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Interactions of human growth hormone and prolactin on pituitary and Leydig cell function in adult transgenic mice expressing the human growth hormone gene



Interactions of human growth hormone and prolactin on pituitary and Leydig cell function in adult transgenic mice expressing the human growth hormone gene



Biology of Reproduction 44(1): 135-140



Adult male transgenic mice expressing the human growth hormone (hGH) gene are hypoprolactinemic. To evaluate the effects of exogenous prolactin (PRL) and endogenously secreted hGH on pituitary and Leydig cell function, adult male transgenic and nontransgenic mice (10-16 wk of age) were treated s.c. with either saline-polyvinylpyrrolidone (PVP) or oPRL (100 .mu.g/mouse) in saline-PVP. Animals were treated twice daily; a total of 7 injections were given. One hour after the last injection, each group of mice was treated i.p. either with saline or oLH (0.3 .mu.g/g BW); 2 h later, blood was obtained via heart puncture. Plasma FSH, LH, PRL, androstenedione (A-dione), and testosterone (T) levels were measured by validated RIAs. Basal PRL levels were significantly lower (p < 0.001) and basal LH concentrations were significantly higher (p < 0.01) in transgenic than in nontransgenic mice. Administration of PRL significantly decreased (p < 0.01) plasma LH levels in transgenic mice, whereas similar treatment of nontransgenic mice increased (p < 0.01) circulating LH concentrations. Plasma FSH levels were unaffected in transgenic and nontransgenic mice treated with saline or PRL. Basal plasma A-dione and T levels were similar in both groups of animals and were significantly increased after treatment with LH. Administration of PRL increased T levels in transgenic and nontransgenic mice, but the T response to LH treatment was greater in PRL-treated transgenic mice, indicating the synergistic effect of hGH in the biosynthesis of T. Since hyperprolactinemia was previously shown to increase LH secretion in normal adult male mice, our results demonstrate that, despite hyposecretion of PRL by the in situ pituitary gland of transgenic mice, plasma LH levels are elevated-probably as a result of the PRL-like activity of hGH. However, acute PRL treatment of transgenic mice decreased plasma LH levels and was associated with increases in circulating T levels. This suggests that exogenous PRL in conjunction with endogenous hGH may have increased the hypothalamic-pituitary sensitivity to the negative feedback effect of T. These results also demonstrate that, in addition to altering PRL and LH secretion, endogenously produced hGH modulates the effects of PRL, as well as LH on testicular endocrine function of adult transgenic mice expressing the hGH gene.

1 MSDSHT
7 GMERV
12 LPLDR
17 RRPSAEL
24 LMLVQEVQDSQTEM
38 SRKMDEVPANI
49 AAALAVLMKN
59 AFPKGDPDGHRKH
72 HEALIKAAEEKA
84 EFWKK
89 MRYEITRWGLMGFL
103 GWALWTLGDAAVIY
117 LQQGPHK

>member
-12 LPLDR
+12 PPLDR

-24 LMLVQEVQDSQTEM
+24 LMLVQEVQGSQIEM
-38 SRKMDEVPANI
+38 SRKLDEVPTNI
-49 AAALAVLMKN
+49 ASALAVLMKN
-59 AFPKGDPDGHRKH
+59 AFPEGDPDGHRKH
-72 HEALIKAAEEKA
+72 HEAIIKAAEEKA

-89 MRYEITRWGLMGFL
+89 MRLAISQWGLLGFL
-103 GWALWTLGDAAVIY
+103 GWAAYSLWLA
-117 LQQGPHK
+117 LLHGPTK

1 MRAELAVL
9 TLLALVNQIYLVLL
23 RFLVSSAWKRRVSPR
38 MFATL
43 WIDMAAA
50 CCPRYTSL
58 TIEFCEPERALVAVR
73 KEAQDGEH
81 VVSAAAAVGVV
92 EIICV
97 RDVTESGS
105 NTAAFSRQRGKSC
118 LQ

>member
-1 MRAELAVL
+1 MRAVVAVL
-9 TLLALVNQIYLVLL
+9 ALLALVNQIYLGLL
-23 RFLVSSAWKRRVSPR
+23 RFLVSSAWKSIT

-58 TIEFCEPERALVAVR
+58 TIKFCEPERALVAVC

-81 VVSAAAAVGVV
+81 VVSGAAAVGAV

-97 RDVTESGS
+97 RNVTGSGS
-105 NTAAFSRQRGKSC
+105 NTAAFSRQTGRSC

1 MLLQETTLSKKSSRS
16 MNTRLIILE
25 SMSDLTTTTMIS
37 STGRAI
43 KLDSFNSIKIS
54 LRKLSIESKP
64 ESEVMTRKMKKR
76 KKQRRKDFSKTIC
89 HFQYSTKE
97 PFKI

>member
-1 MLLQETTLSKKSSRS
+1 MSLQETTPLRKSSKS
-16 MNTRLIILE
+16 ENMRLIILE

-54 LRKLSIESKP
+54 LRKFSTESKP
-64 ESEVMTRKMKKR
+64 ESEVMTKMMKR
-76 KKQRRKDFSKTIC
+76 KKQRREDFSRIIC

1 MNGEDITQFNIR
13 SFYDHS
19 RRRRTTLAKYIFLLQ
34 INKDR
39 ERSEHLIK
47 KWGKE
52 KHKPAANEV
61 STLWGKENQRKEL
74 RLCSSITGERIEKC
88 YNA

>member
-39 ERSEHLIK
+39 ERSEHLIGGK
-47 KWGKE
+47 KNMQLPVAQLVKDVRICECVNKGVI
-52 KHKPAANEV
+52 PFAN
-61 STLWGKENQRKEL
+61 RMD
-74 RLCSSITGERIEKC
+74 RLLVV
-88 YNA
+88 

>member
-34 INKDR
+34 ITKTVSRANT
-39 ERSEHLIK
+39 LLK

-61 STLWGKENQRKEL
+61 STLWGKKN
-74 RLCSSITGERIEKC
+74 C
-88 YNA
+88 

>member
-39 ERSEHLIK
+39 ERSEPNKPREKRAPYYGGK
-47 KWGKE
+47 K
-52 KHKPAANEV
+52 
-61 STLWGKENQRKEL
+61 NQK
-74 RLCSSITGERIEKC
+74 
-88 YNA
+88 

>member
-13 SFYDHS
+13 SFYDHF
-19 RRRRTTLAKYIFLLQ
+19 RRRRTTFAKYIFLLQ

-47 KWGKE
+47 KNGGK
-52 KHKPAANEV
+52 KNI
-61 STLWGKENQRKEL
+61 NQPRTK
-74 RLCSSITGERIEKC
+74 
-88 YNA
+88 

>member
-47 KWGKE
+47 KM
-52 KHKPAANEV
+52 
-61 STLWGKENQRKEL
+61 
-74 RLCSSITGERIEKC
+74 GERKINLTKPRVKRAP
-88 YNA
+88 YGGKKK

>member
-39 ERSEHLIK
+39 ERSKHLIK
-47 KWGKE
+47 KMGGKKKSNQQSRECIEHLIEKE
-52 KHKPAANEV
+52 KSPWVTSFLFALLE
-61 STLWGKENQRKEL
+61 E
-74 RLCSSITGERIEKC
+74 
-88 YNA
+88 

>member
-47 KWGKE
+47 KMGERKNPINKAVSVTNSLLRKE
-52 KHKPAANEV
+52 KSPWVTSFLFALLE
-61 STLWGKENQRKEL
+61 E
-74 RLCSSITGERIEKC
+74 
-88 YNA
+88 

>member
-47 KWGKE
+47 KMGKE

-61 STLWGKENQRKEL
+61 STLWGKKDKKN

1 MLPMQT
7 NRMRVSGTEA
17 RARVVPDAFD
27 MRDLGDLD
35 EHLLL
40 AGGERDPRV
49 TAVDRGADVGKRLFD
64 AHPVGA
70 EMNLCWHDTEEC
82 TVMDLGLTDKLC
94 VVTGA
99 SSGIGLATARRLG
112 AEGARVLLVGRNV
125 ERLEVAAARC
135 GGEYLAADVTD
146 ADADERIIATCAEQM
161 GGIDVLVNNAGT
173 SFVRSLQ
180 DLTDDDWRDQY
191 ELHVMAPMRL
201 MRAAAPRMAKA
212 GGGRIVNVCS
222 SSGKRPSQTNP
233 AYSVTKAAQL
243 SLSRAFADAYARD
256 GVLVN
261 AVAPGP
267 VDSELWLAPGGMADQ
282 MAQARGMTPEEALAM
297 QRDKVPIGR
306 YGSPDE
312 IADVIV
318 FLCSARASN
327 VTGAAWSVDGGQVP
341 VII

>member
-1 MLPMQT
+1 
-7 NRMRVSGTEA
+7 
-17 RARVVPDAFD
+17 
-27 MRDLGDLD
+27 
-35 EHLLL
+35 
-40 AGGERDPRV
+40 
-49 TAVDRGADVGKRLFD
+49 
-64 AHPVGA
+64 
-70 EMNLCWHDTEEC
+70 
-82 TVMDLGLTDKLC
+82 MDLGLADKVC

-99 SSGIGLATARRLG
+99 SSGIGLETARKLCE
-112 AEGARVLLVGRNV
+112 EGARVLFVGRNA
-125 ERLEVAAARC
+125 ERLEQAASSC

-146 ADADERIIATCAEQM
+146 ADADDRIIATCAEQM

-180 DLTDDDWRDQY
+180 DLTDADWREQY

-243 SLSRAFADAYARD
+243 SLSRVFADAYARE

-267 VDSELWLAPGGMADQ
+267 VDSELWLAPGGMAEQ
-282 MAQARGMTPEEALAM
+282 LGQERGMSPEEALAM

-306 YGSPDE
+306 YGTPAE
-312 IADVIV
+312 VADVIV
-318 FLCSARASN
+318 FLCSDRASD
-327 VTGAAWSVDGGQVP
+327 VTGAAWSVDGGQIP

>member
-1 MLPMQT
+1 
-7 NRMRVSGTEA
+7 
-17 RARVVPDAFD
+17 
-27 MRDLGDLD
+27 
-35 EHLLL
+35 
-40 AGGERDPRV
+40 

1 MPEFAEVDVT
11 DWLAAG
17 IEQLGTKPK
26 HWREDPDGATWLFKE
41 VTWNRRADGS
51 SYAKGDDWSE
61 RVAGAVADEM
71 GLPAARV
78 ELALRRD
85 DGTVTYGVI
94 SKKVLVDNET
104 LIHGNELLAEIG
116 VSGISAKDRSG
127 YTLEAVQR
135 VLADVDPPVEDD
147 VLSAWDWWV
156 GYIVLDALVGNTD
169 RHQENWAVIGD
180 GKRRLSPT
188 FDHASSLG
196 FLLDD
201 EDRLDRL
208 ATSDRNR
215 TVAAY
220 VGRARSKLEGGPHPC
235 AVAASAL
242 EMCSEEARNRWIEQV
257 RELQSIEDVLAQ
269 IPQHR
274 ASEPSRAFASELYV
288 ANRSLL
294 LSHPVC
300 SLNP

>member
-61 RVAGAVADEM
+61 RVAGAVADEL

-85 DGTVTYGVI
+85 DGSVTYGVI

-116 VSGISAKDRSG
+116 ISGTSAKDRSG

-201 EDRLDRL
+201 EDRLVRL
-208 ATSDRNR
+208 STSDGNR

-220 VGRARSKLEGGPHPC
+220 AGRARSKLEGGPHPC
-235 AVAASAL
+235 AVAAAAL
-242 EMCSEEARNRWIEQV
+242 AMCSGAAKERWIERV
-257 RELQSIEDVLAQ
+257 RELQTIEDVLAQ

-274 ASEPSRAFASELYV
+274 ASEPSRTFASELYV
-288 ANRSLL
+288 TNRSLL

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Accession: 007474580

Download citation: RISBibTeXText

PMID: 2015345

DOI: 10.1095/biolreprod44.1.135


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